Well the latest news is that RIM is suing the company over patent infringement. Presumably the patents are to do with the BBM (Blackberry Messenger) service that Kik emulated.
While I’m always a supporter of the small startups, and having been accussed of doing something similar in my entrepreneurial past. I don’t think there’s much the Kik team can do to save the situation. I spoke over the weekend to a few contacts I have at RIM, both are well placed to offer some context on their side. But beyond some background on the Kik CEO, Ted Livingston they didn’t enlighten me.
This is an example of where the entrepneurial mantra of ‘act now and beg for forgiveness’ rather than asking first can backfire.
In this case you have the CEO who admittedly broke the privacy rules and quite possibly (as a result) their developers agreement begging for forgiveness. That might have worked, except for the fact that in his past he was an employee of RIM and privy to an insiders view of the BBM strategy. How true that is, is a very large question mark, but it is enough FUD to keep investors away and kill the company. Not to mention that Kik’s one major selling point was killing the walled garden of BBM, and that will never be turned on again.
Livingston and his team have got to feel pretty gutted at this point. If they can pick themselves up they should retrench, do a Mea Culpa & launch the original Music sharing service as was originally planned – they may just save the company. But trying to grow the Kik messenger without the Blackberry quotient just won’t work IMO (no H there).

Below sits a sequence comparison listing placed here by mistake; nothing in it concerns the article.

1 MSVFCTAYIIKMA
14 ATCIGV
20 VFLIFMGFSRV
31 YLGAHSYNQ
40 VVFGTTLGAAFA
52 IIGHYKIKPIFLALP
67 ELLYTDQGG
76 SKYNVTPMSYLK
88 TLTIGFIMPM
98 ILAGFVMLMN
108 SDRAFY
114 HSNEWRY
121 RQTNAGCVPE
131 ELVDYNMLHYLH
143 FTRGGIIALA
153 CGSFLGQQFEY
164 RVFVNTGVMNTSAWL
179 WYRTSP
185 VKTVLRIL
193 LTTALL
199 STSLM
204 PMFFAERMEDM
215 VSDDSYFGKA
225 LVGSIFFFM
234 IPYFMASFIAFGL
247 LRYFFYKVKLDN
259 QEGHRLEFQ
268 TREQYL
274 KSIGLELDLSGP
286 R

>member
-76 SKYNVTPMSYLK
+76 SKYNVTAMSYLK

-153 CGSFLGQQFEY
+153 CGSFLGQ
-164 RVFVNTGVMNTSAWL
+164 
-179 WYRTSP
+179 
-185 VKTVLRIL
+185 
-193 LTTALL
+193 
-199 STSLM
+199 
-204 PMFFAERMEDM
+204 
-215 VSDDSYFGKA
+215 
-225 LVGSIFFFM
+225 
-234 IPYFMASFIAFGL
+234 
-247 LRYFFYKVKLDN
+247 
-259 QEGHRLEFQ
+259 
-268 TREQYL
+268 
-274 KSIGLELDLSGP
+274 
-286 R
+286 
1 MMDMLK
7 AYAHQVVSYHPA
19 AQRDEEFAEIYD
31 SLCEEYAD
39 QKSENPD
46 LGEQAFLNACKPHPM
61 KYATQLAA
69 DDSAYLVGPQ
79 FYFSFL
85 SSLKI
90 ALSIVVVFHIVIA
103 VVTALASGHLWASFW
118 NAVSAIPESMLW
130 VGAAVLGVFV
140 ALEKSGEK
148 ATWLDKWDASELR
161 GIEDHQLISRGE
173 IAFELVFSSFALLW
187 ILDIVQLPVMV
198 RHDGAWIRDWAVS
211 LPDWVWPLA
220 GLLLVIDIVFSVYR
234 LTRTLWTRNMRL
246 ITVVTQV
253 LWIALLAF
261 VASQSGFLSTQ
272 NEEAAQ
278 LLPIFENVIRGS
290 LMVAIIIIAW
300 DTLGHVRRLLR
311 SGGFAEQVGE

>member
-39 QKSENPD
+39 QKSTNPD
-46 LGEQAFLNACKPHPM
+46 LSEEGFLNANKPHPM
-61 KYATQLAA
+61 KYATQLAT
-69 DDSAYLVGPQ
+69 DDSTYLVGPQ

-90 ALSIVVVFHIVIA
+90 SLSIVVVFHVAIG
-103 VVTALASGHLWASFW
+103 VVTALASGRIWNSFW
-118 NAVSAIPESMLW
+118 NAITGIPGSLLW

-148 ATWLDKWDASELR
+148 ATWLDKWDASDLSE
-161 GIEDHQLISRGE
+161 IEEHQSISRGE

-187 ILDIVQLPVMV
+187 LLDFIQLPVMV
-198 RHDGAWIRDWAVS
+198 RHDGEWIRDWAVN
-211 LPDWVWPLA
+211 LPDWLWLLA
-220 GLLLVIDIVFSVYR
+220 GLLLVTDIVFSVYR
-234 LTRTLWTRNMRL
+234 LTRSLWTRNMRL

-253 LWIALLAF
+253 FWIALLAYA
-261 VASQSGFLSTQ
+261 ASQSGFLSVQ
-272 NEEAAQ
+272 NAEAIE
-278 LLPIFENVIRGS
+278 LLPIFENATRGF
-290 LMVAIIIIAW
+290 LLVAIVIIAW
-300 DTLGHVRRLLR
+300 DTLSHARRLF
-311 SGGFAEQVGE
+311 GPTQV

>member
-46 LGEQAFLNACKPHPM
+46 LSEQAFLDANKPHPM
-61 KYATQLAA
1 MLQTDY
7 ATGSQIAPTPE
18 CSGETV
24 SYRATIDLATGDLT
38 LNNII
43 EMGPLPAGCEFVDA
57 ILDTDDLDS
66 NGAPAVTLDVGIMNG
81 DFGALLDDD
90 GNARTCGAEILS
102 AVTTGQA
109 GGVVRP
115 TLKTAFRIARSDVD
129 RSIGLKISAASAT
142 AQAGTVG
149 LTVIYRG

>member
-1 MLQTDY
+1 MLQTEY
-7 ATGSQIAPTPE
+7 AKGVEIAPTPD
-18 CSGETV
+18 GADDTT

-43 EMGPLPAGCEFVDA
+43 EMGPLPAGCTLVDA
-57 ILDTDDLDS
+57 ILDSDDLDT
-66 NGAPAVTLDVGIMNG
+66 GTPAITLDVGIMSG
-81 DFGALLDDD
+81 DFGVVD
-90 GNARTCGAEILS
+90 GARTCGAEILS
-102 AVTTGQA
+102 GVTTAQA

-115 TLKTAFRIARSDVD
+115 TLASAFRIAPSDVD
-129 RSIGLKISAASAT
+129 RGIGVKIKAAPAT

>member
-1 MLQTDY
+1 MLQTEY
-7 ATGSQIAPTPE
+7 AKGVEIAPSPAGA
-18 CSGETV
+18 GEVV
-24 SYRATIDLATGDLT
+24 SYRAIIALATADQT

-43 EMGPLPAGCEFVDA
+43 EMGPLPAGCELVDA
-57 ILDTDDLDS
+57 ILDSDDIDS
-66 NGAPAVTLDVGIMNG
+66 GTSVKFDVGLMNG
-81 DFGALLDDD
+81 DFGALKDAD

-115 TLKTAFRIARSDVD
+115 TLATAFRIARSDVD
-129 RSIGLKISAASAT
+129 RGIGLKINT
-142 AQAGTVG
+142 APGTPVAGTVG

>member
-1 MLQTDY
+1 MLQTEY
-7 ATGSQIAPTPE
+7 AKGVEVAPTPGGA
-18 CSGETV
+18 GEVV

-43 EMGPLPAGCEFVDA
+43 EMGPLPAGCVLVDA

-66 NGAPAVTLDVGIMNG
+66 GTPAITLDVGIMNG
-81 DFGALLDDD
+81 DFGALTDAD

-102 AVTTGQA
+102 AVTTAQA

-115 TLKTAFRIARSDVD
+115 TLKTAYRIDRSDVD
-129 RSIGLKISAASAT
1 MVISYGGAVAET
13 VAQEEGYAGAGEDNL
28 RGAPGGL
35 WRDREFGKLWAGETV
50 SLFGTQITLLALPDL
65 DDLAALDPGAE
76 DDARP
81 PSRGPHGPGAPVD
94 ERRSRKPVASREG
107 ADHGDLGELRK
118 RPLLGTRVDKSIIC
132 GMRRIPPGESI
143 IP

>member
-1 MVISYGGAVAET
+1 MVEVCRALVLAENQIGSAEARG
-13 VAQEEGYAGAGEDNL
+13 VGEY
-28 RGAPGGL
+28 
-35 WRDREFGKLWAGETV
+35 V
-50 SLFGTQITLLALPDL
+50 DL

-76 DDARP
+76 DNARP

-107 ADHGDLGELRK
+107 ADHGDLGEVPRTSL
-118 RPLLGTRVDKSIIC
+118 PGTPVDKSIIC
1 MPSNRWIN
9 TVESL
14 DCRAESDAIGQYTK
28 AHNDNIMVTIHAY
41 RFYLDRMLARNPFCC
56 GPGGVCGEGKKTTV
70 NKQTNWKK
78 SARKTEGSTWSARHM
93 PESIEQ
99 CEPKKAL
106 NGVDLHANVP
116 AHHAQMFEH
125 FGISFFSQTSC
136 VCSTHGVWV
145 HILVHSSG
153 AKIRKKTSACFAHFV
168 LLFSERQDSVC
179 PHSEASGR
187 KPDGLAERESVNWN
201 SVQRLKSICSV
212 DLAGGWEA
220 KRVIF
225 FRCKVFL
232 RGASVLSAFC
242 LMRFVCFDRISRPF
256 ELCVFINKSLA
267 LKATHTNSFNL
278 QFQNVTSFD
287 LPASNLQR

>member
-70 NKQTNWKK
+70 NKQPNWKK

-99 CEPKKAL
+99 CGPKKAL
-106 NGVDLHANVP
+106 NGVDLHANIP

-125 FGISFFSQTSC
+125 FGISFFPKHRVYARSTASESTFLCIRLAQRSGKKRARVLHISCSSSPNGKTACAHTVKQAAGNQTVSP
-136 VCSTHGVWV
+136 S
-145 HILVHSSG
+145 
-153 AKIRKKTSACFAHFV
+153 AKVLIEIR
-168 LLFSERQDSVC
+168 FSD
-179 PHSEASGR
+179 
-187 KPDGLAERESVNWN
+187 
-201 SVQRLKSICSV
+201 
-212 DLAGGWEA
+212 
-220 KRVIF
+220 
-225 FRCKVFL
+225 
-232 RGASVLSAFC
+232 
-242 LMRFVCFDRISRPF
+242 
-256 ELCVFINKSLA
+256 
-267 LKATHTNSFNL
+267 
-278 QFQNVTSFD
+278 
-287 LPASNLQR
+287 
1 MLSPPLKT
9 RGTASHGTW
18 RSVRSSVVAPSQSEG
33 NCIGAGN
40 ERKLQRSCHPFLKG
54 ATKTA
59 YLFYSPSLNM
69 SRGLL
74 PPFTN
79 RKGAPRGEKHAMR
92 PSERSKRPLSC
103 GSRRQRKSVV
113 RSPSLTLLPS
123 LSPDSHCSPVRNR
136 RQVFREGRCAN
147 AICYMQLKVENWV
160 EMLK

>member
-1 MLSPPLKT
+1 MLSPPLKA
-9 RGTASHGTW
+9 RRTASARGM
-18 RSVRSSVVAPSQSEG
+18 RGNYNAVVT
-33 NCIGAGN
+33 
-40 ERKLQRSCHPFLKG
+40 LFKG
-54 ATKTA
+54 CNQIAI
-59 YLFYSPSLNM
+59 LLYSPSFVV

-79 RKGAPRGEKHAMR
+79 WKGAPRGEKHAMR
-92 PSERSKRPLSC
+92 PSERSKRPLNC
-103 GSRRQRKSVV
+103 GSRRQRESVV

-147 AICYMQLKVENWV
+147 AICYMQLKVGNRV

There is also a bit of a lesson here for some of the younger entrepreneurs out there. Livingston is stuck between a rock and a hard place personally. He worked for RIM during two coop’s at Waterloo and one summer. He was not a senior, or even mid-level person. But this experience has been translated by some in the media as “previously worked on strategy at RIM’s Blackberry Messenger unit, but left two years ago.” RIM’s lawyers will take him to task on this if things get ugly. Even though he was working at a junior level, he probably had little to no information beyond second hand statements and product road-map discussions. That’ll be enough for them to take this beyond patents and into being personal named in lawsuits – particularly if there’s any evidence he oversold his involvement to anyone on this front. Lesson here is, be careful how you sell your previous experience and be even more careful to make sure that your previous employers have no reason to sue you.